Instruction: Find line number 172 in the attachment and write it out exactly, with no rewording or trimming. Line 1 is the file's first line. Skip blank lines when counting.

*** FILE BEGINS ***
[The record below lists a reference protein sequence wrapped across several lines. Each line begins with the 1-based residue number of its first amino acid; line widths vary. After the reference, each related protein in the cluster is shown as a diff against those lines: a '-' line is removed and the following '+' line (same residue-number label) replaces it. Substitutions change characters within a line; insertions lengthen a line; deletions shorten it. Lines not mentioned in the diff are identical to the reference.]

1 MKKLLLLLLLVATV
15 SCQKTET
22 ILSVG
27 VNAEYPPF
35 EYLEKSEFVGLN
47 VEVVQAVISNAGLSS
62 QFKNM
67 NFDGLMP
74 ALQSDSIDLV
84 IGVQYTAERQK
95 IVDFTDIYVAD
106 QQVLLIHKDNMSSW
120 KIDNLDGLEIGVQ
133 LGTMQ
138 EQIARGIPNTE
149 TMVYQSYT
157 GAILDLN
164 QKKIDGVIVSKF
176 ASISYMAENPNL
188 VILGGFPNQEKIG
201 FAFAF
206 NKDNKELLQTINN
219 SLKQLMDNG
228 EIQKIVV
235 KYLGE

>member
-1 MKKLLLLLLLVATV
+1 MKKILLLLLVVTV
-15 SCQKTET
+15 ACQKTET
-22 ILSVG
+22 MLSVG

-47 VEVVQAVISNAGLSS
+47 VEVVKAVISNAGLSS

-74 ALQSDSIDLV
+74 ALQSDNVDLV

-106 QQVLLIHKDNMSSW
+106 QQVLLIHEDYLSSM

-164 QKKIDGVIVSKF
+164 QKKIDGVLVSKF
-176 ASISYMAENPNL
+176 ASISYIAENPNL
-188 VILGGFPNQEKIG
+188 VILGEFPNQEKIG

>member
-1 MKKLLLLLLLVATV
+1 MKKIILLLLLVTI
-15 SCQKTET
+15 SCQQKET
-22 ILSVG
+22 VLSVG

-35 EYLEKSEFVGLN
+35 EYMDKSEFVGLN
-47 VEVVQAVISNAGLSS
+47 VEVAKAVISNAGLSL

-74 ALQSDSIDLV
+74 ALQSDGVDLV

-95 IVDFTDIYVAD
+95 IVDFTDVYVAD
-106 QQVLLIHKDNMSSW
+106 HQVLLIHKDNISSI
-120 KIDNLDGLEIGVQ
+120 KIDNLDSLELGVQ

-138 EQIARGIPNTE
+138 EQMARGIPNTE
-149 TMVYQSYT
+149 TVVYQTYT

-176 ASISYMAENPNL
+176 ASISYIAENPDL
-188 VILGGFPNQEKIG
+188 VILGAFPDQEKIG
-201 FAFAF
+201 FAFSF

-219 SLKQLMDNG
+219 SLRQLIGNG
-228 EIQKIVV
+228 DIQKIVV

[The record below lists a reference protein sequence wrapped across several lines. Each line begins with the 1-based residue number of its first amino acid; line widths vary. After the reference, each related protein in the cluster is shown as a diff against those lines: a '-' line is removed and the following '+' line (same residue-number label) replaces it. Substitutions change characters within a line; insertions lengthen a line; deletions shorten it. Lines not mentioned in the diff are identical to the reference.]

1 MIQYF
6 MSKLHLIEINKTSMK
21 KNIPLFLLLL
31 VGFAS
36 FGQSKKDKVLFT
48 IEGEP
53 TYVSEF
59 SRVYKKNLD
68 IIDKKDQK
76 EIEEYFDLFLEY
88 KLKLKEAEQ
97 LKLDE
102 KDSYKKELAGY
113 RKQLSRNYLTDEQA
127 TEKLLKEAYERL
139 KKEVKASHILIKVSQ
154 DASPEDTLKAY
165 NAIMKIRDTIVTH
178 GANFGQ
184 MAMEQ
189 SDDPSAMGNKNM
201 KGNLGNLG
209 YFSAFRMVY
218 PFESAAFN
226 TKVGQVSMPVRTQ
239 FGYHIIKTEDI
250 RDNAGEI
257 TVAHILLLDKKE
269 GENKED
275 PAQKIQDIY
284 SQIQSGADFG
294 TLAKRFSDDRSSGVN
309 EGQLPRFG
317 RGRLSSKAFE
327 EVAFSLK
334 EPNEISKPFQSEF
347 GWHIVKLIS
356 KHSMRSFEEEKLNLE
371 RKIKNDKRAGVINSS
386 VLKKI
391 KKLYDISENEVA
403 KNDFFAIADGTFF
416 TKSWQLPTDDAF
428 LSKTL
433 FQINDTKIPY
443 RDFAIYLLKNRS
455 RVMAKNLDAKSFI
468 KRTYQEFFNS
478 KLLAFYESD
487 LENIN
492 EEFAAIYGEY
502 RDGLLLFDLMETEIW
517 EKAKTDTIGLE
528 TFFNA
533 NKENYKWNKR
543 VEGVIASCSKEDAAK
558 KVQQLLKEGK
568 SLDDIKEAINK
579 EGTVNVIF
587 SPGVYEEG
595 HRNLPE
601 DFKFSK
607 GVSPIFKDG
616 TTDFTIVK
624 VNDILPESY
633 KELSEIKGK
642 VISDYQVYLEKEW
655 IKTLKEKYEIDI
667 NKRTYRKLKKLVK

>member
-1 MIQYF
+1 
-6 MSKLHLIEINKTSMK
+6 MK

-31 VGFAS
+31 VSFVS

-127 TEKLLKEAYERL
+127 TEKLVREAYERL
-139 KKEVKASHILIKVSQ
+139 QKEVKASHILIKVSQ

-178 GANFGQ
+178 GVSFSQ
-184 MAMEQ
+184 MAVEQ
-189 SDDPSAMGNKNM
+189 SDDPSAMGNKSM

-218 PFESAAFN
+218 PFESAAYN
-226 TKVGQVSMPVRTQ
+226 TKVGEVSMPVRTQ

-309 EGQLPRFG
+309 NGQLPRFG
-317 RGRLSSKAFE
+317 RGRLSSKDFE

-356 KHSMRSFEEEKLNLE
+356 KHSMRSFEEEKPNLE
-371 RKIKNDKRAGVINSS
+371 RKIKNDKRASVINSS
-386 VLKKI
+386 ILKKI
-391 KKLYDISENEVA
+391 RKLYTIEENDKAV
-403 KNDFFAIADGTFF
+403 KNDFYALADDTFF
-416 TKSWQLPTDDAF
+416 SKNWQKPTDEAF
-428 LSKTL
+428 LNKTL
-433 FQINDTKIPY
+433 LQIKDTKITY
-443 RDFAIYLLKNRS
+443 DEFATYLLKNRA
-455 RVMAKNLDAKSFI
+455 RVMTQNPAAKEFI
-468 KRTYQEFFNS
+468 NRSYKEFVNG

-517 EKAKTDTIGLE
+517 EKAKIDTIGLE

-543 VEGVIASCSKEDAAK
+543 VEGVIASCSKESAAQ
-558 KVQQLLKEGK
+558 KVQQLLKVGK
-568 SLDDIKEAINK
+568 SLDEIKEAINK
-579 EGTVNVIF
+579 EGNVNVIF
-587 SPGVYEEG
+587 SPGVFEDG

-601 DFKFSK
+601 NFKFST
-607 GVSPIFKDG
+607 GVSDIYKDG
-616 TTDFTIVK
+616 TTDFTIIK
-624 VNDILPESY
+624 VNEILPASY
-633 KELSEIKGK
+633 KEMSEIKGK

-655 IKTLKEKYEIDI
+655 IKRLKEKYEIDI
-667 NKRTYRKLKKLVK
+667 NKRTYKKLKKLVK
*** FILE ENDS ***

-317 RGRLSSKAFE